Project Meah

We need your help to keep caring for the trafficked children who have to call refugee shelters in Thailand home for now.

Thailand is home to a number of unaccompanied, neglected and trafficked children who are seeking refuge from poverty and persecution in neighbouring countries.

Thousands of people have fled violence and oppression in Myanmar in search of a better life. They have fled in whatever way they can, often paying exorbitant sums to human traffickers who will exploit anyone they can. Over half of rescued trafficking victims are children.

Many are Rohingya, one of the most persecuted ethnic groups on the planet. They have been forced into camps, abused and stripped of their rights. Thousands have fled their homeland in search of a better life, only to be separated from their loved ones and detained in refugee shelters in Thailand.

Officials rushed to set up centres to house the influx of refugees crossing their borders, but there are currently no national or local guidelines on how to care for and protect children who are rescued from trafficking.

The shelters were only meant to be a temporary solution, and so weren’t designed to be long-term boarding houses for children with nowhere to go and noone to care for them. But that’s what they are now. 


Meah needs special counselling and care while she waits for her future to be sorted out for her. She is young and vulnerable and just wants someone to love her.

Give Meah that special care and counselling she needs to recover from her trauma.

Read Meah's Story

Meah was just four years old when she was packed onto a small, overcrowded fishing boat along with her mother and baby sister. The trip across the Andaman Sea takes weeks. With no room to move in the overloaded boat, anything might have been done to Meah and other children who were so vulnerable and exposed.

Her mum had to pay a hefty sum to a trafficker who promised to take them from their home in Myanmar to a “better life” in Malaysia, where her father had found work. They were only given a handful of rice to eat each day. Children cried constantly because of their hungry tummies. Not everyone survived the terrifying journey.

Their boat never made it to Malaysia. It landed in southern Thailand and the refugees, now illegal migrants, were detained by officials in processing centres. They had nowhere to go and didn’t want to go back to Myanmar.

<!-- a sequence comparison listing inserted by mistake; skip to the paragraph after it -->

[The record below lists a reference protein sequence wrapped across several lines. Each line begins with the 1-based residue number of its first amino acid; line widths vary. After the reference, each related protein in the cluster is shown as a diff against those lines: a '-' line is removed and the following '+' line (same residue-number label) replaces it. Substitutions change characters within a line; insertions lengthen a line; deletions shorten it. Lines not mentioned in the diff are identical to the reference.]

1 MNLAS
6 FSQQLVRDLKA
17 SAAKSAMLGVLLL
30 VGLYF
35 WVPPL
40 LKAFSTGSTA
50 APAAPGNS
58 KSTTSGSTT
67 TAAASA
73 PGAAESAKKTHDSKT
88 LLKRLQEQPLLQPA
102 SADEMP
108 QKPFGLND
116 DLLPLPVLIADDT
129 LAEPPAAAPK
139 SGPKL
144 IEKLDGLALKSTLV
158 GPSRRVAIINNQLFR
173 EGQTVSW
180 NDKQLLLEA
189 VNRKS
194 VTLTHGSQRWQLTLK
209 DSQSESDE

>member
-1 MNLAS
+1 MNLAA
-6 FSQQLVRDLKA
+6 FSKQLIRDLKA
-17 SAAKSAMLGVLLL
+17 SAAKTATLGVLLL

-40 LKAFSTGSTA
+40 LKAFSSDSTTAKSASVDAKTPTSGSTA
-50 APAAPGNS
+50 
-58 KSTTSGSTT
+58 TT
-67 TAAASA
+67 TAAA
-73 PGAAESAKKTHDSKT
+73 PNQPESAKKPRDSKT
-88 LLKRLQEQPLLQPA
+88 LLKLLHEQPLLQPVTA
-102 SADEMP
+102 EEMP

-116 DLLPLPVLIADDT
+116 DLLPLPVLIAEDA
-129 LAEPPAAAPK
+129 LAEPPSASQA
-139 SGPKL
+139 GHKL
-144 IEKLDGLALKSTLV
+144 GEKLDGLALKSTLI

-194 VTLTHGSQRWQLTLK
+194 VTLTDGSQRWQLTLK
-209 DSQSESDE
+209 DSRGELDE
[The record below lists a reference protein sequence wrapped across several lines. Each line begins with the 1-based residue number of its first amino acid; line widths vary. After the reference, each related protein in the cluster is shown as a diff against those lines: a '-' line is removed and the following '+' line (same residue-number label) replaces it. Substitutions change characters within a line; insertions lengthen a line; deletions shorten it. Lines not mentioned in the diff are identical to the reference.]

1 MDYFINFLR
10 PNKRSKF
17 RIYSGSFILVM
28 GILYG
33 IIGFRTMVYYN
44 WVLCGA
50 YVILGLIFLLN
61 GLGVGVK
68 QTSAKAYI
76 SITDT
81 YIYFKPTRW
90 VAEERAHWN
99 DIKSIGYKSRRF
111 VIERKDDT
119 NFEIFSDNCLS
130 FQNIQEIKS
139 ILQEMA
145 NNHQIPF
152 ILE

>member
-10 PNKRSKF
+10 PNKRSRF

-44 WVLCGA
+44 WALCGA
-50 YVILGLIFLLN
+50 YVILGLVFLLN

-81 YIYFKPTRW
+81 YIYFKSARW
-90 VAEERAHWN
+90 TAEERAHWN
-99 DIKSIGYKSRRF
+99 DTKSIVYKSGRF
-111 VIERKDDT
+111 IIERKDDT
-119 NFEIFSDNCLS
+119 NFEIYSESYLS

Meah became separated from her mother and eventually ended up in one of Save the Children’s refugee shelters in Thailand. No one can find her mum.

When Meah first arrived at the shelter, she wouldn’t speak, wouldn’t wash, and wouldn’t look anyone in the eye. It’s no wonder she acted like this after her harrowing trip across the sea, crammed up next to strangers, and then losing her mum. 

It was a great challenge to communicate with them as we don’t have a translator. We couldn’t talk and didn’t understand each other. We didn’t know where to start.

Natnicha Chandee has been working as a social worker in Phan Nga shelter for eight years

Under our responsibility, we normally take care of less than 20 people at the shelter for a short period of time because we are the first stop for children and mothers in need…we will have to adapt our ways of working to be able to manage this large group of Rohingyas.

Dararat Sutes, Director of Phang Nga shelter

There is a real emphasis on giving these children, some of whom have had horrific experiences, a childhood again. So that when they leave they will have the ability and enough language skills to adapt and make the most of their future.

Gareth Davies from Save the Children New Zealand went to visit the programme in Thailand, and was impressed with what he saw.

We have a solution

We are working with shelter staff to care for children like Meah, through one-on-one counselling and psychosocial activities, helping her deal with trauma. By providing these children with the tools to cope with their traumatic experiences, we are giving them a better future.

Save the Children has been pioneering specialised care for unaccompanied, neglected children and child victims of trafficking in Thailand since 2015. We ensure they live in a safe environment, away from abuse and exploit

Boys reading

Better care

We are training shelter staff in child protection and safeguarding, helping them give the best possible care to the children living there.


Many of the children living in the shelters do not speak Thai. We are providing translators, so that these children’s stories can be heard and their needs met through individual care plans.


There is a sense of hopelessness amongst older children, as their future seems so uncertain. We are giving them an education and skills to provide them with the tools they need to survive.

Reuniting families

Where possible, we are working to reunite unaccompanied children with their families.

Will you help?

The choice you make right now can help change lives and protect children like Arisa from abuse and traffickers. 

Thanks to our supporters, we are giving vulnerable and trafficked children living in migrant shelters hope for a better future


shelters are being supported


shelter staff have been trained


children have joined in our psycho-social activities


people trafficked to Thailand between 2011-2013